I have a question for you bloggers and online content creators: do you ever think about who is viewing your posts? I do, all the time. I pour over my WordPress statistics, trying to paint a picture of my audience. I’m mostly curious about the country and referrer statistics—because they can tell me, among other things, if people I know (people from Canada who, say, find my blog through Facebook when I know I’ve just shared a link on my page) are reading my blog.
I’m intrigued by the concept of having an “online identity” and I’ve often wondered what it means for me, as someone who started blogging because of a school project which involved many people in my school community reading my blog. I know, for instance, that friends, family, teachers and acquaintances follow my blog—but most of my followers do not know me in real life.
This makes my audience an interesting combination. Do I write for the people who know me personally? Or do I write for the large majority of my followers who have never met me? I think the simple answer is that I write primarily for neither of these groups—I write for myself. I sprinkle tidbits of my life across a page, strung together with a narrative and leave my words here for myself to come back in a few weeks, months or years; to remember a moment in my life, a thought that captivated me or simply an idea I deemed worth sharing.
Of course, while I write for myself, I don’t share my writing entirely for myself. I do write quite a few things that never see the light of day. I let these stories sit on the tip of my tongue (and the depths of my leather bound journal). Maybe someday I will craft them into blog posts, articles or (who knows?) a book. But for now, I like to let those words linger in the shade, away from the spotlight of the Internet.
Those places are just for me—here, on my blog, is a place for other people to read my writing. The over two-hundred SherinaSpeaks posts I’ve written and published are all authentic; but they are also all part of my so-called online identity. They are the parts of myself I choose to present to the world, both for the people I know and the people I don’t.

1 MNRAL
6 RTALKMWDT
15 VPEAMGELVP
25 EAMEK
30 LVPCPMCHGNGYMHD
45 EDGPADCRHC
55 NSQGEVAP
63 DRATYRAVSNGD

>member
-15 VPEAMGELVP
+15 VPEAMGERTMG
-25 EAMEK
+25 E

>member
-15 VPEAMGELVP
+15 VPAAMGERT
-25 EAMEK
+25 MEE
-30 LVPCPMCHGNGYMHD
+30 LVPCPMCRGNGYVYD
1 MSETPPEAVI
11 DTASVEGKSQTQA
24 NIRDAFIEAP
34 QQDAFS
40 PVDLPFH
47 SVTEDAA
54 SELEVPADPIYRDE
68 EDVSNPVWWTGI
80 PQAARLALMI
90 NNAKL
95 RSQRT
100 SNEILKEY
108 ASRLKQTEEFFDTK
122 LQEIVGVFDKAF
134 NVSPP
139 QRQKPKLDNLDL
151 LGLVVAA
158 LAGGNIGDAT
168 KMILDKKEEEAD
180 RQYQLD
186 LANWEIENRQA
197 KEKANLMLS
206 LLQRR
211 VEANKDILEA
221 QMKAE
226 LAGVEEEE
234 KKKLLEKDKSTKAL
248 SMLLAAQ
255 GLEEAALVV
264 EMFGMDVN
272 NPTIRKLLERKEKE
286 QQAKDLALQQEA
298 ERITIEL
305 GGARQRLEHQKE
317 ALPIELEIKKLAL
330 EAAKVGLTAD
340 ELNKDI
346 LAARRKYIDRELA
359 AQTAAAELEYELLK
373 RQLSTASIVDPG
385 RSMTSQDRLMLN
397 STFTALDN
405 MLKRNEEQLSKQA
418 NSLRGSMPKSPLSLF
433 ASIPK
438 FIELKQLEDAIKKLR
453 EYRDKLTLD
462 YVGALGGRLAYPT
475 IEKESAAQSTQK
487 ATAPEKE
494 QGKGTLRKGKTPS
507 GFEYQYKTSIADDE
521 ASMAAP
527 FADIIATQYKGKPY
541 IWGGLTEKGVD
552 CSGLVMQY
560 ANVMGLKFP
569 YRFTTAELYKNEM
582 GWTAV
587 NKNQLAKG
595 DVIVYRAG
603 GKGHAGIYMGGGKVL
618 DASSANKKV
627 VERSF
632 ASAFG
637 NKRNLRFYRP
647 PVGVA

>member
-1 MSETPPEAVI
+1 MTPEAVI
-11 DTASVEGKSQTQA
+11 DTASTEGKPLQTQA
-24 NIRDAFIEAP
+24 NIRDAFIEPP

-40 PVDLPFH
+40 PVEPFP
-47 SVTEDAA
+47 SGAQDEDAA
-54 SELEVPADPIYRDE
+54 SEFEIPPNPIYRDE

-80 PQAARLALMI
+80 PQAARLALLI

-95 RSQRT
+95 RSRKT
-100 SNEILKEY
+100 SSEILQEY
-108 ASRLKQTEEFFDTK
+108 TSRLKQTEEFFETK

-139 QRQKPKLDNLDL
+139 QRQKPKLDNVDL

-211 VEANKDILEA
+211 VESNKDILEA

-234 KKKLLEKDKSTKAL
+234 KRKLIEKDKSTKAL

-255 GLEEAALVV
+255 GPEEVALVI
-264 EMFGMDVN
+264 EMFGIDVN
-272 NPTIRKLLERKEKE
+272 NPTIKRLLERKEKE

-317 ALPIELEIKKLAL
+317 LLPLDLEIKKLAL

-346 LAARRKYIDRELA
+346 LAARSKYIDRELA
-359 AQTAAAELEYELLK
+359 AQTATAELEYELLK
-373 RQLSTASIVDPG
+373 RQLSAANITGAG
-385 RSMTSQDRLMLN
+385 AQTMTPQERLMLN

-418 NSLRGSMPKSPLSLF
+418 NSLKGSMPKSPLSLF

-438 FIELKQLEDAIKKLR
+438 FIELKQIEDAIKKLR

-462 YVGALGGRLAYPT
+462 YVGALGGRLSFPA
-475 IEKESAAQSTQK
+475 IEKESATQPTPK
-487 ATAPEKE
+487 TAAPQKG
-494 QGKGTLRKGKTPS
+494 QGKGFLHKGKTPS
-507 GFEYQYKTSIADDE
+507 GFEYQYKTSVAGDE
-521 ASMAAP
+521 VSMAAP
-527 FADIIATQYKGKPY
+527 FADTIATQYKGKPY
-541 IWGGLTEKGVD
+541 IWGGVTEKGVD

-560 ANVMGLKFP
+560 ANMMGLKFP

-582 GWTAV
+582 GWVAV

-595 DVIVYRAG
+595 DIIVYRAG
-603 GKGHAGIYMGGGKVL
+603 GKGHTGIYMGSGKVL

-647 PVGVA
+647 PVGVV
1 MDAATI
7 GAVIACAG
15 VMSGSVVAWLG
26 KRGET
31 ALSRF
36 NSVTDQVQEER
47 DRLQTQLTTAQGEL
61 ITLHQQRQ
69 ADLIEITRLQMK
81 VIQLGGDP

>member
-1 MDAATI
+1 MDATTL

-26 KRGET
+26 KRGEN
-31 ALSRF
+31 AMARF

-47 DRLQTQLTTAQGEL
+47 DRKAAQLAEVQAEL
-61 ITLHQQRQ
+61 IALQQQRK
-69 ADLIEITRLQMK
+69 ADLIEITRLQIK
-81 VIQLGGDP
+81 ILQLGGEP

Sometimes when I go back and read my old posts (because, after all, right now I am the future self to which I once wrote) I am surprised by what I’ve decided to publish. Probably because I love the freeing feeling of writing and sharing true, honest words, I’ve blogged about some really personal parts of my life, like moving away for university. I’ve also blogged about a lot of random, seemingly mundane parts of my life; I often enjoy rambling on about these little details.
There’s a liberating feeling in leaving even these little details about my life on the page. If you added them all up, you probably wouldn’t get a complete picture of my life; if you know me in real life, then you’d be closer to it, but still. That is, I guess, what I find strange—that depending on whether my readers know me or not, they could interpret my posts in different ways. It’s not, per se, a bad thing; it’s just interesting. Even people I know in real life but don’t talk to me frequently could stay quite updated on my life through reading my blog. With the exception of comments, blogging can be quite a one-way conversation; I can write and write and write about my life, and whoever wants to read it and not respond is free to do so. I guess, really, it’s the same with any social network—but I share the most on WordPress, I think, so it’s what piqued my attention.
I guess at the end of the day, my online identity is just, well, me. No matter who I imagine is reading my blog (whether I know them in real life or not) I still strive to be genuine. Maybe that’s the best online identity you can have—I certainly believe that writing honestly about my life online has made me a better blogger and more reflective person.